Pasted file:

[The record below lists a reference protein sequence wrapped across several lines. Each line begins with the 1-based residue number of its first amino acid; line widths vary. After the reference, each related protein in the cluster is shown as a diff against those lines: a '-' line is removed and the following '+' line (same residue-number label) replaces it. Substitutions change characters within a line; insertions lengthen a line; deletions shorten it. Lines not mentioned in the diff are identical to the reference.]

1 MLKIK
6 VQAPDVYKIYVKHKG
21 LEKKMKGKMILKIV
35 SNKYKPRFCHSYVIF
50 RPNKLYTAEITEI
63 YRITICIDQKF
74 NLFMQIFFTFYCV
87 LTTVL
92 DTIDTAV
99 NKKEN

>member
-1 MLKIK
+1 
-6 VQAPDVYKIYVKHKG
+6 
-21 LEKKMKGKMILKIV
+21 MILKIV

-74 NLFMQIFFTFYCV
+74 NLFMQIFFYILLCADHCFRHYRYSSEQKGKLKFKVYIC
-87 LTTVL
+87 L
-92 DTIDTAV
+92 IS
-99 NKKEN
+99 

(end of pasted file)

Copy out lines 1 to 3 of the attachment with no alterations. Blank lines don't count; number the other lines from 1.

[The record below lists a reference protein sequence wrapped across several lines. Each line begins with the 1-based residue number of its first amino acid; line widths vary. After the reference, each related protein in the cluster is shown as a diff against those lines: a '-' line is removed and the following '+' line (same residue-number label) replaces it. Substitutions change characters within a line; insertions lengthen a line; deletions shorten it. Lines not mentioned in the diff are identical to the reference.]

1 MLKIK
6 VQAPDVYKIYVKHKG